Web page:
Tentative world heritage site
Dmanisi is located about 85 km south-west of Tbilisi buried below the ruins of the medieval town of Dmanisi, in the Mashavera River Valley, which drains the Javakheti volcanic chain to the west of the site. The site is situated on a promontory elevated about 80 m above the confluence of the Mashavera and Pinezaouri River valleys. Just prior to the occupations at Dmanisi, the Mashavera Valley was filled by 80-100 m of mafic lavas that formed the Mashavera Basalt. This basalt dammed the Pinezaouri Valley, forming a lake 1 km long immediately south of the site.
The hominid and artifact-bearing deposits (up to 3 m thick) directly cover the original surface of basalt layer (Mashavera basalt) and are magnetically normal, dated ca. 1.8±0.01 Ma and correlated with Olduvai subchron. No evidence of erosion and minimal weathering of its surface suggest that the basalt was quickly buried by volcanic ash and fossiliferous sediments.
Presently two main stratigraphic units are distinguished in the exposed sections:
Stratum A, bearing vast majority of the faunal materials and all hominid remains - consisting of pyroclastic silt and fine sand with weak pedogenic structure and pedogenic carbonates in the upper part.
Stratum B, with highest densities of stone artifacts but poorer with fossils - consisting of weathered volcanic silts and sands, with dark grey ash in the middle of the unit and prominent basal grey ash.
These two layers are separated by calcareous horizon that has halted further diagenetic damage and compaction in stratum A thus allowing remarkable fossil preservation. The structure and thickness of calcareous horizon is variable in different locations and is posing questions concerning sedimentation process that need to be clarified.
Central geographic location, dramatic biodiversity, and the extremely dynamic geologic evolution of the Caucasus region on the Neogene-Quaternary boundary, permits to generate not only new geologic information, but also new protocols for expanding stratigraphic studies and archaeological site surveys by teams working in the important adjacent regions of the Levant, south-eastern Europe, and south-central Asia.
Dmanisi archaeological material is well dated by science-based methods to about 1.75 million years ago. The Lower Paleolithic site has the fascinating and unusual context of being located underneath the medieval ruins of an ancient town and fortress frequently visited by tourists. In fact, the Paleolithic excavations have all been conducted from within the walls of ancient structures. From point of view of the early paleontology, the site has been known since 1983 when fossilized bones of extinct animals were found by medieval archaeologists in the walls of household pits of the Dmanisi medieval town. Immediately, it was clear that we were dealing with late-middle Villafranchian fauna, of approximately 1.8-1.7 million years in age. Then in 1984, with the discovery of primitive stone tools, a new page started not only in the history of the site excavations, but of one of the major events in human evolution: the peopling of the northern latitudes and eventually the entire globe. Dmanisi is the key to deciphering Homo's origins and for tracing the earliest Pleistocene hominid migrations. Dmanisi have an iconic position in the discovery and demonstration of human evolution.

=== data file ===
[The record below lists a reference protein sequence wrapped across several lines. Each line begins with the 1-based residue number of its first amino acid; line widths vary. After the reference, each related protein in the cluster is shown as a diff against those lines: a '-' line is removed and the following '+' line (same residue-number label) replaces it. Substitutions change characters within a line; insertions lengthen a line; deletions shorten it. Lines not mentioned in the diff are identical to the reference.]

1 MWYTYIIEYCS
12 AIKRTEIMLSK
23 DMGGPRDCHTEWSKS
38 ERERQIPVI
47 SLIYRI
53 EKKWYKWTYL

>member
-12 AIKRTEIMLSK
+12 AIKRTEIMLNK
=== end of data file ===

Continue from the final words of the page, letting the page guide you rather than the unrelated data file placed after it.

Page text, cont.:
Recent excavations of Dmanisi have revealed an extraordinary record of the earliest hominid dispersal beyond Africa. Several hominid individuals (4 skulls, 3 of them with maxillas, 4 mandibles, 16 isolated teeth and 24 post-cranial elements), along with abundant well-preserved remains of fossil animals and stone artifacts have been found. In 2003-04 fields season another new hominid mandible, with fascinating pathologies having implications for the evolution of human disease and also social behavior has been discovered. It was also found a new tibia and talus (ankle) bone, which will allow accurate estimations of body size, body proportions and locomotors behavior. This is the richest and most complete collection of indisputable early Homo remains outside of Africa with good stratigraphic context, now well dated to about 1.75 million years ago. At Dmanisi, there is also clear potential to define and compare records of serial occupations in single locality.
Dmanisi discoveries are most ancient in whole Eurasia and are dated to 1.75 million years ago. There is the great potential for further finds as well.